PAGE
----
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19859625
19859625
19859625

Songs of the Sun

(CanASSAues do Sol) Concerto No. 3 for Trombone and Orchestra

By Eric Ewazen

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Trombone with Piano Trombone, Piano
(CanASSAues do Sol) Concerto No. 3 for Trombone and Orchestra. Composed by Eric Ewazen. This edition: Piano Reduction version. Sws both. Contemporary. Solo part with piano reduction. With Standard notation. Composed 2011. 44 pages. Duration 18 minutes. Theodore Presser Company #114-41539. Published by Theodore Presser Company (PR.114415390).

Item Number: PR.114415390

ISBN 9781598064186. 9 x 12 inches.

Composed in the traditional three-movement format, Eric Ewazenas third trombone concerto was composed in memory of one of Brazilas greatest trombonists, a former theory student of the composer. The title SONGS OF THE SUN evokes the inspiration of Brazilas natural splendor and sizzling musical traditions, with movement titles like aShowers and Rainbows,a and a Latin-dance feel underlying the exciting lyricism that has made Ewazen a favorite with trombonists. For advanced performers. Duration: 18' _______________________________________ Text on the back cover: Songs of the Sun (CanASSAues do Sol) Concerto No. 3 for Trombone and Orchestra Solo Trombone and Piano Reduction (114-41539) Composed in the traditional three-movement format, Eric Ewazenas third trombone concerto was composed in memory of one of Brazilas greatest trombonists, a former theory student of the composer. The title SONGS OF THE SUN evokes the inspiration of Brazilas natural splendor and sizzling musical traditions, with movement titles like aShowers and Rainbows,a and a Latin-dance feel underlying the exciting lyricism that has made Ewazen a favorite with trombonists.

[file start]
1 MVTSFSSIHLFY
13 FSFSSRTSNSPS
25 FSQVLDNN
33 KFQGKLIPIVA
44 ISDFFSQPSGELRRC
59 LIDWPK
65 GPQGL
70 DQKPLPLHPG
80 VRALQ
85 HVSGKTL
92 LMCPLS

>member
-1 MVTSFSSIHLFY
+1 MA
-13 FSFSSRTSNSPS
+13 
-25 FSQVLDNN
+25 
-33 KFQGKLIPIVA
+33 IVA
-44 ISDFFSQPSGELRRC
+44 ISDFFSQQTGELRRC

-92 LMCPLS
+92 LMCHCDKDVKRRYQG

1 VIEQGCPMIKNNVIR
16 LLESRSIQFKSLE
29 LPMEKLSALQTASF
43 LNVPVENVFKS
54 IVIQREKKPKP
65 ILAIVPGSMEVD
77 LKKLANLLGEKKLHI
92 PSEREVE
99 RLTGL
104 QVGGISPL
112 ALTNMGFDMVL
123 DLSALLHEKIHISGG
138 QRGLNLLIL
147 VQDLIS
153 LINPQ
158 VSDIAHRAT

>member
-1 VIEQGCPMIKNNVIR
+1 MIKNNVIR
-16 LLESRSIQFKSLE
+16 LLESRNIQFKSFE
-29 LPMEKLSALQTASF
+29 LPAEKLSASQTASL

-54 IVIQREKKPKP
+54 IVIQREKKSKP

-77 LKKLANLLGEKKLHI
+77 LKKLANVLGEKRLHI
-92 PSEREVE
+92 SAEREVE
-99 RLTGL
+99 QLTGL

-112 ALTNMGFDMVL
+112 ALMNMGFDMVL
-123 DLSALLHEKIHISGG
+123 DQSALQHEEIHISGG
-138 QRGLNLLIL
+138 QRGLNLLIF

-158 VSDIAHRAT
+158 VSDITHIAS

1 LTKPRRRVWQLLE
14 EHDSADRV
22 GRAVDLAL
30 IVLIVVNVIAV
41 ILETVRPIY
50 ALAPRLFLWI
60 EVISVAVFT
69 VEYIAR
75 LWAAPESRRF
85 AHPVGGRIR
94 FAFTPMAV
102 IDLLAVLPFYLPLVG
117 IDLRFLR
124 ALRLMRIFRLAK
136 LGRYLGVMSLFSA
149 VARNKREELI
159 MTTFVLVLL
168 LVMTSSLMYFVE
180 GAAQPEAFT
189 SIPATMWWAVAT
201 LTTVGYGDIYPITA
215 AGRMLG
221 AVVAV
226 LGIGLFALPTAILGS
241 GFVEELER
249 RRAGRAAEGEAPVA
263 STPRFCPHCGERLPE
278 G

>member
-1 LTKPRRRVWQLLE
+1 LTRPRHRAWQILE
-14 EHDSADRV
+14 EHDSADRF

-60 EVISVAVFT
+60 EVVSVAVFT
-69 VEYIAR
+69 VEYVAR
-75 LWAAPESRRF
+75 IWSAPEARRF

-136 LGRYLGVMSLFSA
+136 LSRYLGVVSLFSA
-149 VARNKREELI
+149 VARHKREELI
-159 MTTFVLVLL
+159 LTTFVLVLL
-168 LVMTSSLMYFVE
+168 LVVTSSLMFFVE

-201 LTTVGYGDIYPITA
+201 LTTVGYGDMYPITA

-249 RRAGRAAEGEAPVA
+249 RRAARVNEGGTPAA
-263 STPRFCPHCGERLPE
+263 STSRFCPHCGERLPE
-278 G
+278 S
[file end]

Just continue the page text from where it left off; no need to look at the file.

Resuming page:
SONGS OF THE SUN was written as an In Memoriam to one of the finest musicians and finest people I have had the wonderful pleasure of knowing, Radegundis Feitosa. Radegundis was one of the premiere trombonists in Brazil, a treasured student of Per Brevig, and best friends with James Lebens who commissioned this piece in his memory. I also had a wonderful connection with Radegundis. He was my theory student (an aAa student!!) at Juilliard, and in 2010, he hosted a trombone convention, and a concert of my music at the Conservatory of Joao Pessoa in Northeastern Brazil. Jim Lebens was also an invited guest, and they both played my Pastorale for two trombones and piano, with me accompanying. Having met Radegundisa beautiful wife Heleno, and his terrific sons, both excellent musicians, Simone and Gundinho, I was heartbroken for the family to find out that two weeks after the festival, Radegundis was killed in a car accident. The International Trombone Convention was going on right about that time in Austin, Texas. At one of the big concerts, they made the sad announcement about his passing, and in Tribute to Radegundis, they suggested that the audience... Laugh!!! Radegundis had a rollicking, fun personality with this great big cackling laugh a that ALL the trombonists knew! So amid tears and genuine shock, the audience laughed!! So with Songs of th e Sun, I wanted to portray the sunny nature of Radegundis a not to be maudlin or melancholy, but to celebrate his life, and his beloved country of Brazil, one of the most colorful, spectacular and dramatic countries I have visited. I was inspired by haunting, energetic, traditional samba rhythms in the 1st movement, with some Jobim-influenced harmonies as the music portrays the glorious rainbows and sudden burst of afternoon showers in a beautiful day in Brazil. In the 2nd movement, portraying deep green valleys nestled amid towering, almost sculpted mountains, seen in the breathtaking landscapes in and around Rio de Janeiro, the music is soft and delicate, and in the final movement the brilliant colors of the landscapes, the architecture, the clothes, the tropical vegetation are portrayed with a nod to the African heritage of Northeastern Brazil, where Radegundis lived and taught, with bold, stirring rhythms, and a sense of life-affirming energy. I am also very grateful to the extraordinary trombonist, James Lebens for commissioning the work. His spectacular and heartfelt interpretations of solo trombone music was a big inspiration to me as I wrote the piece, which was premiered in its orchestral version in June 2011 by the Orchestra of Salvador da Bahia, Brazil, with Radegundisa and Jamesa teacher, Per Brevig, a great friend of mine, conducting, and the piano version was premiered at Juilliard in October 2011.

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